Plan § 11.5. The Summary Plan Description*fn6 ("SPD"), provided to all participants, further warned participants: "[T]he Sovereign Stock Fund is different from the Plan's other investment funds. It invests only in one security -- Sovereign common stock -- instead of a diversified portfolio of investment like the other funds. If you hold investments in the Sovereign Stock Fund, you should be aware that there is a risk to holding substantial portions of your assets in the securities of any one company, as individual securities tend to have wider price swings, up and down, in shorter periods of time than investments in diversified investment funds." SPD at 16.
The Plan also stated that "[t]o the extent a Participant exercises control over the assets in his Accounts," there can be no breach of fiduciary duty for any loss that "results from such Participant's exercise of control and investment direction." Plan § 8.3.
Sovereign stock represented a major portion of the total invested assets of the Plan throughout the Class Period.
b. Matching Contributions
Sovereign made a matching contribution of 100% of the first 3% of eligible compensation contributed to the Plan, plus 50% of the next 2% of a participant's contributed compensation. Plan § 3.1(c). The Plan states that Sovereign "may contribute cash or shares of Company Stock, or both, in such amounts as may be determined by the Board of Directors." Plan § 3.1(e). The SPD explains that "[c]ontributions to your Sovereign ESOP Contribution Account are primarily invested in shares of Sovereign common stock," and that the contributions "are invested in the Sovereign Stock Fund when they are initially contributed to the Plan.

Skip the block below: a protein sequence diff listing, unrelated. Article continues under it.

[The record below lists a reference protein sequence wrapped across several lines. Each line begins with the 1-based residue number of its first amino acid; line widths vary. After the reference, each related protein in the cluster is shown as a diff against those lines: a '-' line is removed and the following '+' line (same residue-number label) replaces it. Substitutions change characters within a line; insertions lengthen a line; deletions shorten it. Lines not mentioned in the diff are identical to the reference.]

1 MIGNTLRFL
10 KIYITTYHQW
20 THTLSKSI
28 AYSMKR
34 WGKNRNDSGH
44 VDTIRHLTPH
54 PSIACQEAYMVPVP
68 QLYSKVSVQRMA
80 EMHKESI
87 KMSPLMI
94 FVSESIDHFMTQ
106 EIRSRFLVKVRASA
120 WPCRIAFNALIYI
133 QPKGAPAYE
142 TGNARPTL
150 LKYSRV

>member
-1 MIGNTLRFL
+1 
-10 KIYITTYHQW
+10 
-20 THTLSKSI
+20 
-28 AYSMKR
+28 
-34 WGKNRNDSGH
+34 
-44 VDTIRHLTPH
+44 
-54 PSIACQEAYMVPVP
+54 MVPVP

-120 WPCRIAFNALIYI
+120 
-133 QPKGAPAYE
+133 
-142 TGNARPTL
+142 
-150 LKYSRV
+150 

SPD at 18. After match contributions are deposited into your Account, you may elect to transfer the contributions into the Plan's other investment funds, subject to certain limitations . . ." SPD at 15 (emphasis added).*fn7
The SPD states that "Sovereign currently contributes the matching contribution in the form of Sovereign common stock." SPD at 11. The Board of Directors amended the Plan on June 19, 2002, to state that "[t]he matching contribution will be made in the form of Employer common stock." Res. Of Bd. Of Dir. (June 19, 2002) at ¶ 9 (emphasis added).
C. Company Activity in the Class Period
In May 2006, Sovereign began expanding its auto-loan business from the Northeast into the Southeast and Southwest. In addition to this expansion, Sovereign acquired Independence Community Bank Corp. ("Independence") in June 2006. Through Independence, Sovereign created its Metro New York segment in an attempt to expand its operations to the New York City metropolitan area.